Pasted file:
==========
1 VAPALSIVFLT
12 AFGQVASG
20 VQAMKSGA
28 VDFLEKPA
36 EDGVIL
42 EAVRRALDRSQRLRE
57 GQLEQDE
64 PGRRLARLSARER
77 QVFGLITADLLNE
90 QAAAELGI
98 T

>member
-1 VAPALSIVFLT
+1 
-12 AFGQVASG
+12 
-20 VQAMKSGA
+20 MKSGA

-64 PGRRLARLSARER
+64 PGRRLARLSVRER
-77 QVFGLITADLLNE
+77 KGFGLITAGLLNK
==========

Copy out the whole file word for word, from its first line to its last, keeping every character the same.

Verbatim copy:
1 VAPALSIVFLT
12 AFGQVASG
20 VQAMKSGA
28 VDFLEKPA
36 EDGVIL
42 EAVRRALDRSQRLRE
57 GQLEQDE
64 PGRRLARLSARER
77 QVFGLITADLLNE
90 QAAAELGI
98 T

>member
-1 VAPALSIVFLT
+1 
-12 AFGQVASG
+12 
-20 VQAMKSGA
+20 MKSGA

-64 PGRRLARLSARER
+64 PGRRLARLSVRER
-77 QVFGLITADLLNE
+77 KGFGLITAGLLNK